If You Are Planning to Buy a Home, Read This First
Rodrigo Barrera Vivanco by México business
"A man’s home is his castle"
“A man’s home is his castle,” or so the saying goes, and in terms of the American Dream, it might actually be an understatement. However, homeownership is not particular to US residents. The innate human drive to buy something and call it your own, often presented as real estate dogma, is widely spread all over the world and Mexico is no exception.
Being a homeowner in Mexico is synonymous with progress. It is all about climbing the property ladder and is considered a key to social acceptance. Not having any land will taint you as a desposeido (dispossessed) and secure you pariah status. Not surprisingly, almost 70 percent of homes in Mexico are owned by their residents, whereas in Switzerland homeownership is only 38 percent.
A rough comparison of these two countries might raise the question of whether homeowner-based economies actually yield better results. But, in fact, many of the latest financial crises started in the housing market.
In its January 2020 report “Explaining the failures of the home-ownership dream,” The Economist states that “Homeownership has been the West’s biggest economic policy mistake.” This report also describes how market volatility goes hand in hand with homeownership rates and the unemployment cycle that normally follows. Homeownership is also claimed to limit urban growth to meet current housing needs as NIMBY (not-in-my-backyard) residents act against it in their own interest of restraining supply and benefiting from higher appreciation rates. The impact of overall housing costs related to planning rules in the US is 11 percent of GDP, up from 8 percent in the 1970s.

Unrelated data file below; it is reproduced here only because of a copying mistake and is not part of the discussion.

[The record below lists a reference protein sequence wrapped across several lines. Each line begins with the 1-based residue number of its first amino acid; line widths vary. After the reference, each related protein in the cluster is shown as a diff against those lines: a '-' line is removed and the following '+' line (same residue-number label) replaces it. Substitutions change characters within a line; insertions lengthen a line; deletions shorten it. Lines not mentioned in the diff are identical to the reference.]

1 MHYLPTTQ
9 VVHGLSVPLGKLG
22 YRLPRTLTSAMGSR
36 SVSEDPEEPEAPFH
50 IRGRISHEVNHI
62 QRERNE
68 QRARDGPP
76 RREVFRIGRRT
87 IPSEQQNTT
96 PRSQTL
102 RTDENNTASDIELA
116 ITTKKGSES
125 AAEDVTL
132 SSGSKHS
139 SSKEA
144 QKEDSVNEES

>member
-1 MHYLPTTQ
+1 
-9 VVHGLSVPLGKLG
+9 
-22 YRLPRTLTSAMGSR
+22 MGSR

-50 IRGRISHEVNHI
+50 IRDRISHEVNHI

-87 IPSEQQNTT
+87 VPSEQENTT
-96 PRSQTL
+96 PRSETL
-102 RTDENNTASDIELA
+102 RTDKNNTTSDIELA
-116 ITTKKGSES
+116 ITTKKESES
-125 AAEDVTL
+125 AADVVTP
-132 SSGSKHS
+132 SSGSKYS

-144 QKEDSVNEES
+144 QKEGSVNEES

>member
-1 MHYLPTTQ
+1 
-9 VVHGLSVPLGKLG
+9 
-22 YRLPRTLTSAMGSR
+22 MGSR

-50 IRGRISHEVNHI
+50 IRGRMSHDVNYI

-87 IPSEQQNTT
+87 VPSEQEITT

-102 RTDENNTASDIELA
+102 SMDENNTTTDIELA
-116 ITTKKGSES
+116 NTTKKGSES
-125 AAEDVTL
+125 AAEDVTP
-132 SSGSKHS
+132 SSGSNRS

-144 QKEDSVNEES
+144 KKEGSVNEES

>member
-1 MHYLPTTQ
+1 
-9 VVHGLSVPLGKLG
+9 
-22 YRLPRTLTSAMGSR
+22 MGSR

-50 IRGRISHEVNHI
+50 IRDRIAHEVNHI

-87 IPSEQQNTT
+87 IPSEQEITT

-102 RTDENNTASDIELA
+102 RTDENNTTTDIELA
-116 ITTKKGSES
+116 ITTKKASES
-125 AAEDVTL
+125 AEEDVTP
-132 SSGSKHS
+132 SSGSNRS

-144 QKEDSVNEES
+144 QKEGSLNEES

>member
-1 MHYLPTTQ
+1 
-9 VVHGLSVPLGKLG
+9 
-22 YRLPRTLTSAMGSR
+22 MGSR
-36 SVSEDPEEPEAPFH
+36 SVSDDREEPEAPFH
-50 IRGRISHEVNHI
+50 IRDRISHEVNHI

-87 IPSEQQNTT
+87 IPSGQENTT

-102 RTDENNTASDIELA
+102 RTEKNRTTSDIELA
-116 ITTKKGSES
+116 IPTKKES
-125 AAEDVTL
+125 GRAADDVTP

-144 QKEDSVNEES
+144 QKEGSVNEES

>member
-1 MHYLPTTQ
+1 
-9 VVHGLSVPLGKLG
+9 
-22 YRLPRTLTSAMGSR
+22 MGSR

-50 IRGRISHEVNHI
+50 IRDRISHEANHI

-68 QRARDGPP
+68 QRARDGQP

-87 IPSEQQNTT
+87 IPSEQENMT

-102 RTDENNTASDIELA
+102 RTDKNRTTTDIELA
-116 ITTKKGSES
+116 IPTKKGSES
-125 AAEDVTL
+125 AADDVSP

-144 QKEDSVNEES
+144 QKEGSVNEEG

On the other hand, subsidized mortgage rates, tax benefits, and other public policies devised to stimulate homeownership are generally sustained on the promise of house value appreciation; however, buying a home cannot be defined as a sure bet in terms of ROI (Return on Investment).
When you buy a home, appreciation has to overcome ownership costs over time and depending on what kind of property you buy and how long you hold it, you might be better off paying rent. Overall, low-income housing built in satellite areas of Mexico’s main urban settlements have proven to yield negative rather than positive appreciation rates in real terms and produce negligible rental income. One of the main highlights of a study I conducted in 2017 on the Rental Housing Market in Mexico, mandated by the IADB, was that a young person who prematurely buys a home using a subsidized mortgage loan on average will lose US$25,000 versus the alternative of paying rent until the time is right to purchase a property with higher appreciation potential and that will be held for long enough. US$25,000 by Mexican standards is the lifetime savings of many households. In terms of climbing the property ladder, this would actually resemble a nasty sweep down.
As there is no golden rule that states that whatever place you choose to live at will be the best investment decision of your life, younger generations that live in highly changing circumstances and who qualify for a mortgage are thinking twice about whether they should own their place or pay rent and invest in more attractive property alternatives.